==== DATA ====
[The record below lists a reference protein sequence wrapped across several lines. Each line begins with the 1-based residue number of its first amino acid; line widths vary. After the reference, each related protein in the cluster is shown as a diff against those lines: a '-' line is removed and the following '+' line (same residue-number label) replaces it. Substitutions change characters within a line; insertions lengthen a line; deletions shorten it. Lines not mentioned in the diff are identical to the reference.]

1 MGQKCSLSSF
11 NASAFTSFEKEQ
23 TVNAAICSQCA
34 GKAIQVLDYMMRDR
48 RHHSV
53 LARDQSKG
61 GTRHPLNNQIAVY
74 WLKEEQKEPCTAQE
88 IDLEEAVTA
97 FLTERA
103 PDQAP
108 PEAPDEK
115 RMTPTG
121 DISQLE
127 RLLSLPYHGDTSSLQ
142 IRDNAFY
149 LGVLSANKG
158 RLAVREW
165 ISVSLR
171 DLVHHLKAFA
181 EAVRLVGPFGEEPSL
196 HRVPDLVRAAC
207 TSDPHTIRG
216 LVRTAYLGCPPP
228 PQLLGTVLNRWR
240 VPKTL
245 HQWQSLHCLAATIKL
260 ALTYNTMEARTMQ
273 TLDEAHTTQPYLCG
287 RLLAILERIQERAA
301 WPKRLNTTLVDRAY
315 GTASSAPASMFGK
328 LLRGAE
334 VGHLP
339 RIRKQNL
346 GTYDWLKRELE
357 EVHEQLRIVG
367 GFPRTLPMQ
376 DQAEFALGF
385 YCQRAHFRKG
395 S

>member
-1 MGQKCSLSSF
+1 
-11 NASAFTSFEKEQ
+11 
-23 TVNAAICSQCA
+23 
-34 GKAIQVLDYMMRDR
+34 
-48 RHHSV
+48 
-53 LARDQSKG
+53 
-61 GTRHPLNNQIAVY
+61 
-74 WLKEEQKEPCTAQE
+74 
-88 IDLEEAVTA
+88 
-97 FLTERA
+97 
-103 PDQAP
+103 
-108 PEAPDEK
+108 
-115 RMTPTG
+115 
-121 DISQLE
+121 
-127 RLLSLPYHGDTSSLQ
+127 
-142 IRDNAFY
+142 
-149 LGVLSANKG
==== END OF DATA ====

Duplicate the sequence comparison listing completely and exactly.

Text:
[The record below lists a reference protein sequence wrapped across several lines. Each line begins with the 1-based residue number of its first amino acid; line widths vary. After the reference, each related protein in the cluster is shown as a diff against those lines: a '-' line is removed and the following '+' line (same residue-number label) replaces it. Substitutions change characters within a line; insertions lengthen a line; deletions shorten it. Lines not mentioned in the diff are identical to the reference.]

1 MGQKCSLSSF
11 NASAFTSFEKEQ
23 TVNAAICSQCA
34 GKAIQVLDYMMRDR
48 RHHSV
53 LARDQSKG
61 GTRHPLNNQIAVY
74 WLKEEQKEPCTAQE
88 IDLEEAVTA
97 FLTERA
103 PDQAP
108 PEAPDEK
115 RMTPTG
121 DISQLE
127 RLLSLPYHGDTSSLQ
142 IRDNAFY
149 LGVLSANKG
158 RLAVREW
165 ISVSLR
171 DLVHHLKAFA
181 EAVRLVGPFGEEPSL
196 HRVPDLVRAAC
207 TSDPHTIRG
216 LVRTAYLGCPPP
228 PQLLGTVLNRWR
240 VPKTL
245 HQWQSLHCLAATIKL
260 ALTYNTMEARTMQ
273 TLDEAHTTQPYLCG
287 RLLAILERIQERAA
301 WPKRLNTTLVDRAY
315 GTASSAPASMFGK
328 LLRGAE
334 VGHLP
339 RIRKQNL
346 GTYDWLKRELE
357 EVHEQLRIVG
367 GFPRTLPMQ
376 DQAEFALGF
385 YCQRAHFRKG
395 S

>member
-1 MGQKCSLSSF
+1 
-11 NASAFTSFEKEQ
+11 
-23 TVNAAICSQCA
+23 
-34 GKAIQVLDYMMRDR
+34 
-48 RHHSV
+48 
-53 LARDQSKG
+53 
-61 GTRHPLNNQIAVY
+61 
-74 WLKEEQKEPCTAQE
+74 
-88 IDLEEAVTA
+88 
-97 FLTERA
+97 
-103 PDQAP
+103 
-108 PEAPDEK
+108 
-115 RMTPTG
+115 
-121 DISQLE
+121 
-127 RLLSLPYHGDTSSLQ
+127 
-142 IRDNAFY
+142 
-149 LGVLSANKG